Learn about the background of places in the headlines: history, politics, economics and culture.
The objective of the series is to equip people with the information needed to understand news coverage (or lack thereof) as well as to evaluate U.S. policy and policymakers.
Special attention is given to explaining the aims and impact of U.S. policies
- executive agency actions
- federal legislation
- local impact on Long Island
In person or via webinar. Guest speakers for question-and-answer sessions will be introduced as available/appropriate. Lectures on other countries can be developed on request.
What makes the DPRK tick? Explore recent history from the Japanese occupation to the drive for nuclear weapons, as well as the politics and economics of a pariah state.
The Kingdom of Saudi Arabia from its inception to the present, including the policies of Crown Prince Mohammed bin Salman, relations with neighbors, and Saudi Aramco’s IPO.
El Salvador’s troubled history from the massacres of the 20th century to the current gang warfare, politics as an elite enterprise, and economics from coffee to bitcoin.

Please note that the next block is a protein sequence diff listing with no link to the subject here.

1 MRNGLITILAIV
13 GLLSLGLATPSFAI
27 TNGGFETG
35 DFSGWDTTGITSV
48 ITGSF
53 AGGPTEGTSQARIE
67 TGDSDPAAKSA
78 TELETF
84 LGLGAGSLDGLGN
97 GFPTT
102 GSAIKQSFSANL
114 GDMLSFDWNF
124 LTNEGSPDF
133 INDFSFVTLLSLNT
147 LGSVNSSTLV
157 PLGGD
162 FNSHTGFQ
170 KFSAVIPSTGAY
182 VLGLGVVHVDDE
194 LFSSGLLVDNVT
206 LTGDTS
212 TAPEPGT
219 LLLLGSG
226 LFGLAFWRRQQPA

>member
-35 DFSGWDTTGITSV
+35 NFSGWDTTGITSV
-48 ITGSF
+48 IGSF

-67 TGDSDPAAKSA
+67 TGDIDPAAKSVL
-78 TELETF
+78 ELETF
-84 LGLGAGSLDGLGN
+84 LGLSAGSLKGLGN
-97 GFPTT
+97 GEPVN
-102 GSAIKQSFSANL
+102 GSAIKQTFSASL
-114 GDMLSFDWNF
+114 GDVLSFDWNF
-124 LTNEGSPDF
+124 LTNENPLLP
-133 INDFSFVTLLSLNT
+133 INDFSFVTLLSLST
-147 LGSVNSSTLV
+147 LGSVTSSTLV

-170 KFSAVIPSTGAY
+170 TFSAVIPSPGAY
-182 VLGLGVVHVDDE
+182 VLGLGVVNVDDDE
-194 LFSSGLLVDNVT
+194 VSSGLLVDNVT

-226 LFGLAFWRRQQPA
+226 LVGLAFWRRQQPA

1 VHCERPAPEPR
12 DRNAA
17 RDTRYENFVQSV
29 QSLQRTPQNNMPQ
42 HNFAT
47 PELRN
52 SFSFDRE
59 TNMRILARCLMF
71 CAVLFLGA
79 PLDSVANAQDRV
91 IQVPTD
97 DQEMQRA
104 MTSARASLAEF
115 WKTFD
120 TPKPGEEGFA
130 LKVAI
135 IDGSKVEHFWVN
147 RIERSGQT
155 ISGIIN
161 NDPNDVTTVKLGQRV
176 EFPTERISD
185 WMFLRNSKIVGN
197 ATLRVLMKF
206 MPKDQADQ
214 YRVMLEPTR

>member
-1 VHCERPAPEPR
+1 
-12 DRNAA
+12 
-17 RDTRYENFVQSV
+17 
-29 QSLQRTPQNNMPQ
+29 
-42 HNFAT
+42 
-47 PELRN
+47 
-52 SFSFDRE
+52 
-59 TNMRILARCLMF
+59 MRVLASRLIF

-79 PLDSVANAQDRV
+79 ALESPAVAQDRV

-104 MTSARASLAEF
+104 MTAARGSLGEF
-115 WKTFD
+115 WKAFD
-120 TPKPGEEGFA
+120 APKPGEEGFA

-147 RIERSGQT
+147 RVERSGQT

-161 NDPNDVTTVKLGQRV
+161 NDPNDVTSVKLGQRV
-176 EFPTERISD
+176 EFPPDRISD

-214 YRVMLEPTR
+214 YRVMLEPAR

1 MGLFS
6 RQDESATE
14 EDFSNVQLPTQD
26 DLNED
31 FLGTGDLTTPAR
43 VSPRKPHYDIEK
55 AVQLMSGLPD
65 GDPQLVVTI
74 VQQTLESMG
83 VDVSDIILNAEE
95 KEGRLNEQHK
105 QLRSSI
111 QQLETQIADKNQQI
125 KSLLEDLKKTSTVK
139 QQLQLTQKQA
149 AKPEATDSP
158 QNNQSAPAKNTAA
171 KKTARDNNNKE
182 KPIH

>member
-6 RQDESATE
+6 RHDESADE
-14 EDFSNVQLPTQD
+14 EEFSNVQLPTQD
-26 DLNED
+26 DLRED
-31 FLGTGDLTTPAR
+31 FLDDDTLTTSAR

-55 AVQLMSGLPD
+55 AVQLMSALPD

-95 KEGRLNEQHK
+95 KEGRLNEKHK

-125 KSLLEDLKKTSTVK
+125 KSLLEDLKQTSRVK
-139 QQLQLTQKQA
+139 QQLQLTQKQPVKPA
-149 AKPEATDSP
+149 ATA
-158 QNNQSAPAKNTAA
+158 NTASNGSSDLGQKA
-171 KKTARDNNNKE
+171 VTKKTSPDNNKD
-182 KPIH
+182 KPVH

Through a turbulent 20th century to the Covid-19 pandemic, China continues to impact the world through its economy – most recently through the Belt-and-Road Initiative.
“Annelies Kamran presents in-depth country studies for an adult audience in an easy to understand, conversational manner. The information provided is timely and reflects today’s headline news.”
— Janet Naideau, Head of Community Services, Northport-East Northport Public Library
“I listened to Dr. Kamran’s presentation on North Korea with great interest. As I have some knowledge of the country’s history, I can attest that she did a very fine job reviewing the country’s history and describing how it became what it is today. She then connected that historical background to the present-day policy dilemmas, adding details that really illuminated and emphasized the difficult questions North Korea poses currently.”
— Virginia W., East Setauket, NY
“A mention of the South’s use of broadcasting at the DMZ led to a discussion during the Q&A of K-POP, introducing me to a whole new musical genre!” — Mariann A., Patchogue, NY